Thank you for using the timer - this advanced tool can estimate your performance and suggest more practice questions. We have subscribed you to Daily Prep Questions via email.

Customized for You

we will pick new questions that match your level based on your Timer History

Track Your Progress

every week, we’ll send you an estimated GMAT score based on your performance

Practice Pays

we will pick new questions that match your level based on your Timer History

Not interested in getting valuable practice questions and articles delivered to your email? No problem, unsubscribe here.

It appears that you are browsing the GMAT Club forum unregistered!

Signing up is free, quick, and confidential.
Join other 350,000 members and get the full benefits of GMAT Club

Registration gives you:

Tests

Take 11 tests and quizzes from GMAT Club and leading GMAT prep companies such as Manhattan GMAT,
Knewton, and others. All are free for GMAT Club members.

Applicant Stats

View detailed applicant stats such as GPA, GMAT score, work experience, location, application
status, and more

Books/Downloads

Download thousands of study notes,
question collections, GMAT Club’s
Grammar and Math books.
All are free!

Thank you for using the timer!
We noticed you are actually not timing your practice. Click the START button first next time you use the timer.
There are many benefits to timing your practice, including:

Plot it on an XY plane, calculate each side (X2-X1), (X3-X2) etc.

Once you have 3 sides (a,b,c), then the area is calculated using

A = sqrt(s(s-a)(s-b)(s-c)) where s = (a+b+c)/2

Often, these questions can be far simpler too. When you plot it on the XY plane, see if you can get the height and the base (from any orientation), if you have that - just do

(1/2)*base*height

for the answer.

The key here is to do a quick plot of the triangle on an XY plane. _________________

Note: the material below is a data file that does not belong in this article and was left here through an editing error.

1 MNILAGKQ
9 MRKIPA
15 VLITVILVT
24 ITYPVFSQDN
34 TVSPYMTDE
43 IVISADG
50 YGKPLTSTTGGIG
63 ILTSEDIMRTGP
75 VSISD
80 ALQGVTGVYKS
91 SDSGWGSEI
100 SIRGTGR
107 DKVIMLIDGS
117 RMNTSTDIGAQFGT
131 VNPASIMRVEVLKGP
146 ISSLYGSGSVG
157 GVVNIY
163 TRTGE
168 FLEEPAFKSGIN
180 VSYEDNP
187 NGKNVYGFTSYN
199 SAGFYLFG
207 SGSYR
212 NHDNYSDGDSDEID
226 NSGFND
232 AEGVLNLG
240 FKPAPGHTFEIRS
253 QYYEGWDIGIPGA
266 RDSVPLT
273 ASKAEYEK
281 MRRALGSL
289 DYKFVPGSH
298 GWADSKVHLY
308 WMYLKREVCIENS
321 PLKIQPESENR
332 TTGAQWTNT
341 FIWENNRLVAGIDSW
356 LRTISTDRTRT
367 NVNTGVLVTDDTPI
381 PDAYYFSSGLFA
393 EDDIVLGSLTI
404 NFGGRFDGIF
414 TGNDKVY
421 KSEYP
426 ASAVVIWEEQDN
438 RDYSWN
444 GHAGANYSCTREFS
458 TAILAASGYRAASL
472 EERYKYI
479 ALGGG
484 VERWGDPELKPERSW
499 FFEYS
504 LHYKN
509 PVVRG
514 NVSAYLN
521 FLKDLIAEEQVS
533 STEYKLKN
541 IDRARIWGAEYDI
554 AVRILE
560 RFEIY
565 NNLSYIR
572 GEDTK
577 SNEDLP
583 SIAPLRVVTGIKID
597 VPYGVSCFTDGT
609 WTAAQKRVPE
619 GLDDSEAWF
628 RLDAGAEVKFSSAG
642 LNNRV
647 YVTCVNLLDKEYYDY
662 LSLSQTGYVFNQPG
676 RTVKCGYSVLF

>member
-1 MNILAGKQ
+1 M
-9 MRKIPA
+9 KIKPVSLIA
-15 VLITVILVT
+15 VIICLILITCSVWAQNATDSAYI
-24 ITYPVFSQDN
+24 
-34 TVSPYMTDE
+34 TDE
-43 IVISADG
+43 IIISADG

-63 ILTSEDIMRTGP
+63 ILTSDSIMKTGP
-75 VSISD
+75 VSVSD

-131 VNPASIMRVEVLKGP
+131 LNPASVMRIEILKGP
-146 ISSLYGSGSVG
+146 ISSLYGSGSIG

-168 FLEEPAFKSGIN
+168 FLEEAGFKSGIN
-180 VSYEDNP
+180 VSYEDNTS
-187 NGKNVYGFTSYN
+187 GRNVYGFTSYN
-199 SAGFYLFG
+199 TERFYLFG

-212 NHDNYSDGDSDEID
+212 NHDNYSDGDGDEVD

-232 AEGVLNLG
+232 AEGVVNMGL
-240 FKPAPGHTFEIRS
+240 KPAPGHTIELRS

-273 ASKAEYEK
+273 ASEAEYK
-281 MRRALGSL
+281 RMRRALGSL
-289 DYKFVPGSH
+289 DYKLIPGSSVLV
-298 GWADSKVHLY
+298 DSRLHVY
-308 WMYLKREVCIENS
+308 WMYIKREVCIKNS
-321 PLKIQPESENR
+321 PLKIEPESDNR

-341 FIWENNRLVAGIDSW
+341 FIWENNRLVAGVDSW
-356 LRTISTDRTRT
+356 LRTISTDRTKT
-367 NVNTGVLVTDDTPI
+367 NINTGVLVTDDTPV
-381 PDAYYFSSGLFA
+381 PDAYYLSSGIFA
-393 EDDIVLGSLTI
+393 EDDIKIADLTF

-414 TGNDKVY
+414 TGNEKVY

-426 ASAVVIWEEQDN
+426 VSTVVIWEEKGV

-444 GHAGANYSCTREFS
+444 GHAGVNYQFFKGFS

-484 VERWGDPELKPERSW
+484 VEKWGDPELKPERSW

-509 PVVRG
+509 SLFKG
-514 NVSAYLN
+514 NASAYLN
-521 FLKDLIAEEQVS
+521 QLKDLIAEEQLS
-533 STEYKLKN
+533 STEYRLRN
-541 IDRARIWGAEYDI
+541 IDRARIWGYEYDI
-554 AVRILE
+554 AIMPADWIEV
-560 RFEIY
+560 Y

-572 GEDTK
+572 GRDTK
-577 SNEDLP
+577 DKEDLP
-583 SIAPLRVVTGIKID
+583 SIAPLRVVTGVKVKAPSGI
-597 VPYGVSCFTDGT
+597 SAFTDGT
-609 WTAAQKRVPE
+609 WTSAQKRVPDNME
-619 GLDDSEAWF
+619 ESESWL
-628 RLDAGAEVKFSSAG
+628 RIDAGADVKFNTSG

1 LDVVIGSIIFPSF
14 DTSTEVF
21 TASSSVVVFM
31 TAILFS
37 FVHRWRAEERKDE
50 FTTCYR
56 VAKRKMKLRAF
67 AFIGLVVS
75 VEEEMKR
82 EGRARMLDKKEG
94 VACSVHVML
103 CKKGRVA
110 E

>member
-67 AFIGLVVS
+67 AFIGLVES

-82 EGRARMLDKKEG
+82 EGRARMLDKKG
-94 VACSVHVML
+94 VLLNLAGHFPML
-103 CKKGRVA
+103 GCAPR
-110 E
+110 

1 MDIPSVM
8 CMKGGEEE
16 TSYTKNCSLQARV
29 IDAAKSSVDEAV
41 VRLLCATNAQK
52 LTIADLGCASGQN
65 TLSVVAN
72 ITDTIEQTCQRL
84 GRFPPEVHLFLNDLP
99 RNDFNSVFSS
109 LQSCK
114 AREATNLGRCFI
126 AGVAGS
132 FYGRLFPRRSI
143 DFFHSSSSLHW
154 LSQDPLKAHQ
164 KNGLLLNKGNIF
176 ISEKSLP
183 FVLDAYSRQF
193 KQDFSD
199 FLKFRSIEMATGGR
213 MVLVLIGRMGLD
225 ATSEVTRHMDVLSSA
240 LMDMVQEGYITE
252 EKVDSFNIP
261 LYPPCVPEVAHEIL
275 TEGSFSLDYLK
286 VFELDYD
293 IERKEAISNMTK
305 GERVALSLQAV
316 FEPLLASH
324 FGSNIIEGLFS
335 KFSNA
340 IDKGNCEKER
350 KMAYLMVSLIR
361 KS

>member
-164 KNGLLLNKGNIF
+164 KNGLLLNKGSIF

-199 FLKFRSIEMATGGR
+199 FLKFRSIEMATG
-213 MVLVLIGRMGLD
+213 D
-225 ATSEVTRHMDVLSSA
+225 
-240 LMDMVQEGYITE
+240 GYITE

In such a case, the answers might help. Aren't there any choices? What is the source of the question?

The semi-perimeter s = 4 + 1.5sqrt(10)
The area is sqrt (6.5*13.75) using the formula sqrt[s(s-a)(s-b)(s-c)]

I am not sure if such complex calculations would be asked in the GMAT. Plotting the triangle helps to an extent. However with the given coordinates altitudes and bases are difficult to detemine. _________________

I remember doing a question from the GMAT Prep test involving vertices, which flustered me. So I went looking for help. I found the example given in this thread on a math forum while looking for that help.

I found out how to solve the problem using 3x3 determinants but it is to confusing and hard to share at this moment. Perhaps I can show the technique using illustrator when I have time later this evening.

Yes, the answer is 8 and I got it by using a really simple technique:
what I did was just drawing a triangle and then inscribing it inside a rectangle with the vertices (-2;3)(3;3)(3;-4)(-2;-4). Now, it's pretty simple to find the area of the rectangle with sides 5 and 7, it's 35. Then I just substructed from this the 'extra' bits and pieces (three right triangles and a rectangle): 35-2-6-1.5-17.5=8
Huh?

Hello everyone! Researching, networking, and understanding the “feel” for a school are all part of the essential journey to a top MBA. Wouldn’t it be great... ...

Are you interested in applying to business school? If you are seeking advice about the admissions process, such as how to select your targeted schools, then send your questions...